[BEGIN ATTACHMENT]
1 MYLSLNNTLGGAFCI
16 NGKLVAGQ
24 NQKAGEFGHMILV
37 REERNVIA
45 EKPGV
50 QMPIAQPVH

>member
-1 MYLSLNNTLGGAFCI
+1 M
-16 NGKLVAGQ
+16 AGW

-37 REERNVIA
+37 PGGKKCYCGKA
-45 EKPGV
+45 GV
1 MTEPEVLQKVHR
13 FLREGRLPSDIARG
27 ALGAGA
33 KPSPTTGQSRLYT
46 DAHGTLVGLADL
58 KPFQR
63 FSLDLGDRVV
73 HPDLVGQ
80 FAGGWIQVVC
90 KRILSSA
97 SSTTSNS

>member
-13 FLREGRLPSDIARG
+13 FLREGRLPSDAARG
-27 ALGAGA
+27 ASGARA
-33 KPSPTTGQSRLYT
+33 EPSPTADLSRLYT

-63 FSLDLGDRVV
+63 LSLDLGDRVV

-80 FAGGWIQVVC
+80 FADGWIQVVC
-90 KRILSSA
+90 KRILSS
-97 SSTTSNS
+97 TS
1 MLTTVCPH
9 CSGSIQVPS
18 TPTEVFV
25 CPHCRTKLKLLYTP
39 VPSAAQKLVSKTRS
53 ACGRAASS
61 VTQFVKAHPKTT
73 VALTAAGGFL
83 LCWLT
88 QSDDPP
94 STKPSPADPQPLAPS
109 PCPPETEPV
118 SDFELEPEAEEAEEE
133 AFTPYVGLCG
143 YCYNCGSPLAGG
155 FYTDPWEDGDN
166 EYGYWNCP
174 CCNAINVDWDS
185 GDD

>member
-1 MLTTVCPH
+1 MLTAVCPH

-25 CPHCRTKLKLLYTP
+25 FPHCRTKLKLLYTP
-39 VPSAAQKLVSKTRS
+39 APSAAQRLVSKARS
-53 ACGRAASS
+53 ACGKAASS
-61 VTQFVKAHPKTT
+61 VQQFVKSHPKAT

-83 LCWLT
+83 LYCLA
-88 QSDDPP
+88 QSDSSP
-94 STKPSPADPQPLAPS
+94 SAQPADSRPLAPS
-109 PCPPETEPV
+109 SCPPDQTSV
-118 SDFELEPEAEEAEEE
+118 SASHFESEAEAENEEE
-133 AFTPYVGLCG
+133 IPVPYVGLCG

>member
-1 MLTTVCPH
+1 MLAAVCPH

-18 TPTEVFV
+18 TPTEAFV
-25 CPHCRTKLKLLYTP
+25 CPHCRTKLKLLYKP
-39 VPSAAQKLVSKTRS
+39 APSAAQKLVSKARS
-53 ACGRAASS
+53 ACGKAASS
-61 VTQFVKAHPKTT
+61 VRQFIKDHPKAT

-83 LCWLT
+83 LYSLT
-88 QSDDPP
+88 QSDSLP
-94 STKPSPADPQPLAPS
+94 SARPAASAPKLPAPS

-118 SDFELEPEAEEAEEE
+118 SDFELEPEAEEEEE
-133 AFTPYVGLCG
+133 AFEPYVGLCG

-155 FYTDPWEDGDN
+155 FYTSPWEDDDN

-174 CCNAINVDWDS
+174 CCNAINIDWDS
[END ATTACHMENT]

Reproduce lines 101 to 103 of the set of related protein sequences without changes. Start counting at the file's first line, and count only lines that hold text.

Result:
-94 STKPSPADPQPLAPS
+94 SARPAASAPKLPAPS

-118 SDFELEPEAEEAEEE